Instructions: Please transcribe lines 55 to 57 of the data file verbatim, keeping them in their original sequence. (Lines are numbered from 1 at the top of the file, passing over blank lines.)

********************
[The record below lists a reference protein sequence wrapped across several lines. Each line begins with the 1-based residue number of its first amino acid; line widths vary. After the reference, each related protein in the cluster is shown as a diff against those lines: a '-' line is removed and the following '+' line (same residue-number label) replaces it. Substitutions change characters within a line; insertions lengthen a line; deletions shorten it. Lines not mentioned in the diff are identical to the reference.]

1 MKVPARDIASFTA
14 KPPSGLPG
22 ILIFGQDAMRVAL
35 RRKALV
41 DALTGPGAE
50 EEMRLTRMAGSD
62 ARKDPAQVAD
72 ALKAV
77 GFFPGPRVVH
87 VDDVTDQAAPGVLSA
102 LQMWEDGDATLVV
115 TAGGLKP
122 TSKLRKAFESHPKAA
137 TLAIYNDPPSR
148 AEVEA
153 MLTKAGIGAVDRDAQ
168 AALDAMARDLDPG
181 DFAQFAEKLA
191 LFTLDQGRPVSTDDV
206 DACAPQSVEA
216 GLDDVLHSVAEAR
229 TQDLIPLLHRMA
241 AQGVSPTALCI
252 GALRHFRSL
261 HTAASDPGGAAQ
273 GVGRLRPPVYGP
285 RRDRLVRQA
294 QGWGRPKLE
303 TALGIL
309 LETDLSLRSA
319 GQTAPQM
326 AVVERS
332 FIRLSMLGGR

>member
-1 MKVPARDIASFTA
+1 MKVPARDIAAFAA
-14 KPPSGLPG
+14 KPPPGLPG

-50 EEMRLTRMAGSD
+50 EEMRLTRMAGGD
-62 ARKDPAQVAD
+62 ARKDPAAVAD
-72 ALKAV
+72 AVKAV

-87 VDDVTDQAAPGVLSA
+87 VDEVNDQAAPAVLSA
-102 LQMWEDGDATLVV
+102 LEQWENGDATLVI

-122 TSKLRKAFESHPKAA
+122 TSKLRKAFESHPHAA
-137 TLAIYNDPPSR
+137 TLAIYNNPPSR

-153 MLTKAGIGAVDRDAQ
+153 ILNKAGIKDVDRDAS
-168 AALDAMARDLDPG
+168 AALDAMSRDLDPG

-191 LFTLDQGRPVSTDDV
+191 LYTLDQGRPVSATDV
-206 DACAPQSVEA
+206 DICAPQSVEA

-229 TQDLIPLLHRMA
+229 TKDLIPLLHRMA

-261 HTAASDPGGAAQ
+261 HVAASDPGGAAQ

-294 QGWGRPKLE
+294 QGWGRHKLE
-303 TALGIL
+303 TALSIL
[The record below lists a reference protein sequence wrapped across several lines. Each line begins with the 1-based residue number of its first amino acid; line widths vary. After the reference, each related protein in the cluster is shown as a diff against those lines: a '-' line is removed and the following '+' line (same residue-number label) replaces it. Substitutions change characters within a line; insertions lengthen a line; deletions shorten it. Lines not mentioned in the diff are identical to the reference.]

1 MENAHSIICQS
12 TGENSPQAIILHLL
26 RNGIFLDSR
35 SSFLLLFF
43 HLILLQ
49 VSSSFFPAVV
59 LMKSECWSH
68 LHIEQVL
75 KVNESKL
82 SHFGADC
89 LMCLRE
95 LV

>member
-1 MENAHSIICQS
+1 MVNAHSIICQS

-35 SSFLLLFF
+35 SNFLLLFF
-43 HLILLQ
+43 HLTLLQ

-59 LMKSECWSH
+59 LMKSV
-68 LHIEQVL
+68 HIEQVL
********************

+153 ILNKAGIKDVDRDAS
-168 AALDAMARDLDPG
+168 AALDAMSRDLDPG